“Be who God meant you to be and you will set the world on fire,” wrote Catherine of Siena.
Bishop Richard Chartres spoke her words as the first line of his homily at the royal wedding today of Prince William Arthur Phillip etc. and Katherine Elizabeth Middleton.
Later he quoted Chaucer:
Love wol nat been constreyned by maistrye.
Whan maistrye comth, the God of Love anon
Beteth his wynges, and farewel, he is gon!
Chaucer's Franklin speaks these words at the beginning of his tale in The Canterbury Tales (FT 764-66).
I accidentally stayed up late trying to untangle a huge mess of yarn caused by our puppy running around the house with a ball of yarn unsupervised. It looked like a massive spider web around the chairs and tables.
Talking and untangling at almost 3 am, my daughter and I realized the wedding was about to begin and decided to watch it.
How exciting that Catherine of Siena's words began the homily, and what a priceless admonition! I had just been telling my students about her earlier in the day (I teach Women & Religion).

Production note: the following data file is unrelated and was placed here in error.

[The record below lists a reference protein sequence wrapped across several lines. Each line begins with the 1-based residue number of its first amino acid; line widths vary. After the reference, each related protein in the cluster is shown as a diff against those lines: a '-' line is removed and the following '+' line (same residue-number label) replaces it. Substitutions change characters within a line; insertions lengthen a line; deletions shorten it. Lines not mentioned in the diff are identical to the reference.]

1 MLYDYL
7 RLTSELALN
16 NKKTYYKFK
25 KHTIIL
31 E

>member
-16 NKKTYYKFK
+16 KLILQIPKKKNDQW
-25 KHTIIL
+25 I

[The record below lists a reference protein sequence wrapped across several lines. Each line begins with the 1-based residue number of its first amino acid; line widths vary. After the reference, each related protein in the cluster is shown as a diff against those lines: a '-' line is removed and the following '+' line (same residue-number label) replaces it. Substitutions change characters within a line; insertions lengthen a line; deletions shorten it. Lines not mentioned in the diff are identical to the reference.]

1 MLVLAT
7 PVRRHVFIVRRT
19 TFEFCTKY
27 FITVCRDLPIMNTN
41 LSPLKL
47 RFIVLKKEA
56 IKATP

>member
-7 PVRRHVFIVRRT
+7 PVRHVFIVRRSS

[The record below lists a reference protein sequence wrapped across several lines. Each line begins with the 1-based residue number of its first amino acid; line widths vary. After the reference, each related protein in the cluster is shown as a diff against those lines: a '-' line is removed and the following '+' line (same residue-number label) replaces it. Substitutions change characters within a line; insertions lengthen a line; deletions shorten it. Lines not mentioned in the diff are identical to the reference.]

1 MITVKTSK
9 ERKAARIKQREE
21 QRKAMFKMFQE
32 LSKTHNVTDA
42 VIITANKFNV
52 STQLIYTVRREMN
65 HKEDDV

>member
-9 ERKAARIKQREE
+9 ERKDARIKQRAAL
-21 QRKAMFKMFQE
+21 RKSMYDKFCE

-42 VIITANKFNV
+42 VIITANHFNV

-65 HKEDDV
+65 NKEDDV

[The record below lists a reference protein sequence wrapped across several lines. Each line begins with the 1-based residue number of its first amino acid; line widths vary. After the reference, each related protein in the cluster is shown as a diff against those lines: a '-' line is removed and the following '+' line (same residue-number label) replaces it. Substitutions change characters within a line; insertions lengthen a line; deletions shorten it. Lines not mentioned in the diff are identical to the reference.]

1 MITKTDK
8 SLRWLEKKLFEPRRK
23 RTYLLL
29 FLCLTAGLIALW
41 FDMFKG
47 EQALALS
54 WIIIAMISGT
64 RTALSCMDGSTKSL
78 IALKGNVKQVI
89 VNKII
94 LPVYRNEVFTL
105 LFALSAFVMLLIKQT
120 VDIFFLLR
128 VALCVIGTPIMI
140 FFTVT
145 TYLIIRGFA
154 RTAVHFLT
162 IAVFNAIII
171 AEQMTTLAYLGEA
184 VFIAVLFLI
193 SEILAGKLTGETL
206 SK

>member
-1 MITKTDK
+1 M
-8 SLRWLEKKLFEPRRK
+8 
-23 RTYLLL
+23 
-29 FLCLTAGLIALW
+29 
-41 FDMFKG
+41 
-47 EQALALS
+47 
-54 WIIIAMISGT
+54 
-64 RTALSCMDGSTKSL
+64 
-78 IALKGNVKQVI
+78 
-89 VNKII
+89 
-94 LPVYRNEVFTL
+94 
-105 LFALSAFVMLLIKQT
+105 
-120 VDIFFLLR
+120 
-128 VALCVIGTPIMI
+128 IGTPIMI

She was born the 25th of 26 children in 1347. She died at age 33 from illness contracted by caring for the sick and needy.
In between she had visions, experienced a mystical wedding to Jesus, became a Third Order Dominican, traveled, preached, and wielded tremendous influence in church politics. It was the century of the papal schism, and she convinced Pope Gregory IX to move back to Rome from the luxury of Avignon, France.
An uppity young woman, for sure!
The bishop's next genius move was to speak against male domination in marriage, using the humorous words of Chaucer (buried nearby in Westminster Abbey).
Of course, the sad marriage of Prince Charles and Diana hovered in the background of this wedding day thirty years later.
There was "maistrye" (domination, oppression) in that marriage for sure.
Did Cupid beat his wings and fly away? Yes, indeed.
Given that history, does William need to be reminded not to lord it over Kate?
Yes, it is well for that warning from the 14th century to hover over this day.
After all, kings have nearly always exercised the unspoken royal right of sexual access to whomever they might choose--though their wives have to remain chaste in order to insure proper paternity of continuing royal line.
If William can manage faithfulness in marriage and also strive for relative equality in the relationship, as in Paul's words "submit yourselves one to another" (Eph. 5:21), the story that begins today may have a happier ending than that of his parents.